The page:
Bulk handling gains some precision thanks to Jayne O’Shea’s award-winning insights.
Work experience can help a student decide for or against a career path. For Dr Jayne O’Shea, a week alongside health professionals during high school showed her a different professional match might be better for her.
Subsequent work experience, this time at a local mine, made much more sense to O’Shea, who is from Mudgee, New South Wales.
Problem-solving skills and mathematics applied to something practical? It was perfect. O’Shea has been fascinated by movement and industrial problems since.
“It wasn’t the working in the mine so much as the work that they were actually doing,” she told create.
“It was logical, straightforward — dealing with numbers, not with patients. That was appealing to me.”
O’Shea recalibrated her career course and earned a mechanical engineering scholarship at the University of Newcastle’s TUNRA Bulk Solids centre, a hotspot for industry-focused excellence in the evolving field of materials handling.
This year, her work earned her the A.W. Roberts Award at the Australian Bulk Handling Awards, which she describes as both surprising and humbling.
Now a University of Newcastle Research Associate, she also co-supervises two PhD students.
Her undergraduate work began in the TUNRA labs, testing the flow properties of materials such as iron ore and coal, before moving on to programming work and discrete element modelling, and then designing a test rig in her final year.
“I worked in the labs there in all the university breaks over the Christmases,” O’Shea said.
The test rig got built during her PhD, an ARC Linkage project with Laing O’Rourke, Conveyor Dynamics and Veyance Technologies (now ContiTech).
The project involved designing a numerical model using dielectric relaxation properties to calculate the rolling resistance of different compounds. Rolling resistance, said O’Shea, is the largest component of energy consumption for overland conveyors, and the work was a chance to tackle a significant industrial problem.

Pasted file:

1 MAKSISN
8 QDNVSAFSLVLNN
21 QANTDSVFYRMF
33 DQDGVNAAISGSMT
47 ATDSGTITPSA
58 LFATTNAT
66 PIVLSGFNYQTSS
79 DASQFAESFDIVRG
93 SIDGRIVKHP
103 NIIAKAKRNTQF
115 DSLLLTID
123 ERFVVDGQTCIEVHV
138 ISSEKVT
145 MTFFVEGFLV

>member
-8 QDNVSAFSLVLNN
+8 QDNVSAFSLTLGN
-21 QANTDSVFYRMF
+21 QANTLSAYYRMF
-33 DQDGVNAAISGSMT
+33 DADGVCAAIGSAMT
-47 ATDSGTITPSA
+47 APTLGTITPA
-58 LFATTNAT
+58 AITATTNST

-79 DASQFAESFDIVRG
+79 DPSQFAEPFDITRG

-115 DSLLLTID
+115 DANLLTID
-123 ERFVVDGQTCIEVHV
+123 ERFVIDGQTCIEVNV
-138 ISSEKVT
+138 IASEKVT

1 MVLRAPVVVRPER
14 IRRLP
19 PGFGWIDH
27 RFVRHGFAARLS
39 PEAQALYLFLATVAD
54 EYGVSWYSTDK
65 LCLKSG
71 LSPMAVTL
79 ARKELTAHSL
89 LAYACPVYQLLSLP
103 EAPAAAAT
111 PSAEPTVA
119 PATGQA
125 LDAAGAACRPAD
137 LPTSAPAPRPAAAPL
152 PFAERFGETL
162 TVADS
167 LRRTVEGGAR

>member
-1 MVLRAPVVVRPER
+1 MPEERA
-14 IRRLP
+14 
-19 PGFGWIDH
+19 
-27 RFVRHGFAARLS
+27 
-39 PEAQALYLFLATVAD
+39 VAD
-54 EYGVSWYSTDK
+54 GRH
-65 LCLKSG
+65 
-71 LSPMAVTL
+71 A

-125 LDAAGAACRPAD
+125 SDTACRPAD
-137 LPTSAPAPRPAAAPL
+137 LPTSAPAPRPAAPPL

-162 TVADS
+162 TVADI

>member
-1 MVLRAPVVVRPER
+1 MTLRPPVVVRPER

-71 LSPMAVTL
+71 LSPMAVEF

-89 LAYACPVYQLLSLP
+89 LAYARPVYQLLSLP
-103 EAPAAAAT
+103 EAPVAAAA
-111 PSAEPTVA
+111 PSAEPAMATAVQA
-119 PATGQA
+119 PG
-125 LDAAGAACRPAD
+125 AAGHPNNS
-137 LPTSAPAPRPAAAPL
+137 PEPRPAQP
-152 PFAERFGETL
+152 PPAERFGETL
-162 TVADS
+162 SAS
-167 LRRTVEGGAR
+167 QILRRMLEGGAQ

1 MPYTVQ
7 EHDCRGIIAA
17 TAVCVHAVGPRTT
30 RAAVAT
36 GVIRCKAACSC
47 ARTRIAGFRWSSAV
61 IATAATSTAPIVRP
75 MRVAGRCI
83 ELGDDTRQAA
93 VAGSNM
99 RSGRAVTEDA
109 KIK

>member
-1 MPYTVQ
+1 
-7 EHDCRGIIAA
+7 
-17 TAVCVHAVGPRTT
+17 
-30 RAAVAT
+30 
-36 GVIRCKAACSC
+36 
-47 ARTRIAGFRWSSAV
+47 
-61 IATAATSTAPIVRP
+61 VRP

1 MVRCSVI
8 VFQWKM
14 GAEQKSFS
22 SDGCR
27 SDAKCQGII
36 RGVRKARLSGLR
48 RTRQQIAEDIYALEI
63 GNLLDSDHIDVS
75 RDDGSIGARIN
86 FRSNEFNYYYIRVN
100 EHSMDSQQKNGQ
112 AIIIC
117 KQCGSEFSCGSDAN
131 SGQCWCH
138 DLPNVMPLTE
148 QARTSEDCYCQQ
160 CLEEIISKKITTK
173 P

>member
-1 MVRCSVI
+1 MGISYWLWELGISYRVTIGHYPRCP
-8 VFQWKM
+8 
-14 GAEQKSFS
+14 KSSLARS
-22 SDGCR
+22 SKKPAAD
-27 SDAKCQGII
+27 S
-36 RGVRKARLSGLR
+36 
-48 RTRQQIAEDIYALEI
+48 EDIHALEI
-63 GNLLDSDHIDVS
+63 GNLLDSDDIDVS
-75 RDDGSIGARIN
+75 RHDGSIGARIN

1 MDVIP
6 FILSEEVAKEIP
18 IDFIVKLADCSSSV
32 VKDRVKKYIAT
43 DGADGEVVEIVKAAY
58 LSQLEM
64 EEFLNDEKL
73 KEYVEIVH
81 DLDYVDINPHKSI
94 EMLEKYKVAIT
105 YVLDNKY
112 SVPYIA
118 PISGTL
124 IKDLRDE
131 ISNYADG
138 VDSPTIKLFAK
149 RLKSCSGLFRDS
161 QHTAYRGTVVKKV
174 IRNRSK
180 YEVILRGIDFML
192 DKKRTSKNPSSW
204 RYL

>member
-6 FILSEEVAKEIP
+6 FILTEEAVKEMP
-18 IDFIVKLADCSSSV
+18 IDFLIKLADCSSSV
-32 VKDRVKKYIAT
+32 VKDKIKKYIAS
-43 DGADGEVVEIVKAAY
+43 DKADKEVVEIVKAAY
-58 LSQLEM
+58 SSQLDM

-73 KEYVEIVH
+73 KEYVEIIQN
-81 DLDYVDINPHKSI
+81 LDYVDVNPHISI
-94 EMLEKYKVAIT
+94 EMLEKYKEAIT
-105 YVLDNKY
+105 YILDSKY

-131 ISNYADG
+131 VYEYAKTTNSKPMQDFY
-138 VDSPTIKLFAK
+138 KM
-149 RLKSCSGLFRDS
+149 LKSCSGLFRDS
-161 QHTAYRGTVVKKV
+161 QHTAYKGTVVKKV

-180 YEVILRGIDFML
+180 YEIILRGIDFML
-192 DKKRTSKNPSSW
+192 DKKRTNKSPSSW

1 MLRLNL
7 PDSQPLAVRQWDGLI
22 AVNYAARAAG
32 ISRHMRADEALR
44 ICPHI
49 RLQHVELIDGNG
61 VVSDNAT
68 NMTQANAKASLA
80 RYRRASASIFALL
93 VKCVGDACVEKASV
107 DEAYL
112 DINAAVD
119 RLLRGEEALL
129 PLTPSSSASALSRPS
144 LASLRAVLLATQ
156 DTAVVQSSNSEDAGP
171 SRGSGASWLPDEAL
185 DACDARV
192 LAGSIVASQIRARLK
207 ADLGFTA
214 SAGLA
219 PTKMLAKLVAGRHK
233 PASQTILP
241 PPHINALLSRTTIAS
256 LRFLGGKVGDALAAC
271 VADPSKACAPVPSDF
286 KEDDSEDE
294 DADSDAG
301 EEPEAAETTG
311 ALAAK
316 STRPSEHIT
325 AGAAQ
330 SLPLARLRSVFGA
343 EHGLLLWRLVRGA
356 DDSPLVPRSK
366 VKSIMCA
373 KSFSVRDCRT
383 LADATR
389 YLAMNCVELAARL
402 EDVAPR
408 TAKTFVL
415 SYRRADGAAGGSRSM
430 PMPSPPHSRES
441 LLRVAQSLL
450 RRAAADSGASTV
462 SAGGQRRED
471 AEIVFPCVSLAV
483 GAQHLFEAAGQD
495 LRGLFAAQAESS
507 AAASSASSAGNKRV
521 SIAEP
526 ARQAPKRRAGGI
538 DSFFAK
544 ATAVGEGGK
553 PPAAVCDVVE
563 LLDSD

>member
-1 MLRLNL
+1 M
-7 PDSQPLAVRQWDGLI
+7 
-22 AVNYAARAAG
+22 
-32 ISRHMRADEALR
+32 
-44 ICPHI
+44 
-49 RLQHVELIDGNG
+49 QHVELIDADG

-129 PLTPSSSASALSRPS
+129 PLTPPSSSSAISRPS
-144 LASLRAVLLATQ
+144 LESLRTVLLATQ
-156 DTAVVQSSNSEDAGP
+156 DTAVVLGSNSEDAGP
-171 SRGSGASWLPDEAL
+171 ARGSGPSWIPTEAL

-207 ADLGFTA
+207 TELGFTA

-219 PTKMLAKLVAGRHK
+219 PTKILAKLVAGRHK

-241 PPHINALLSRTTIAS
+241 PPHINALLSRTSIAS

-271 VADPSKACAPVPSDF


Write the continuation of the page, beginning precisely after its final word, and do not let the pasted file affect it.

“My work was looking at how to test a small part of the conveyor belt to try and predict energy consumption, and how the different compounds will perform for an overland conveyor as accurately as possible — which is very difficult,” she recalled.
“Typically, at the moment, you would use a dynamic mechanical analysis machine, where you get a lot of inherent error just from testing mechanically. So I was looking to see if we could use the electrical equivalent to test the same component as an analogue, and then work out how to compare the compounds that way to get more accuracy.”
The work now continues between other projects, testing and building out the database. O’Shea completed her PhD in 2015. Current projects include one with PhD student Caroline de Oliviera examining the wear behaviour of sacrificial chute liners.
“As part of that project we’re trying to optimise testing and wear prediction procedures for liners. It’s about finding the best liner for the application,” O’Shea said.
She believes the bulk materials handling industry has grown in professionalism in recent years, become less and less about manual handling, and seen an increase in the importance of smart engineering.
“People are starting to recognise that you don’t just draw a line on a detailed drawing and that’s it,” she said, adding that things like understanding and optimising chutes and belts are ways maintenance can be better timed.
“There’s been a lot of work done over the past 40 years by a lot of other engineers to cement it or make it become more and more recognised as an engineering profession.”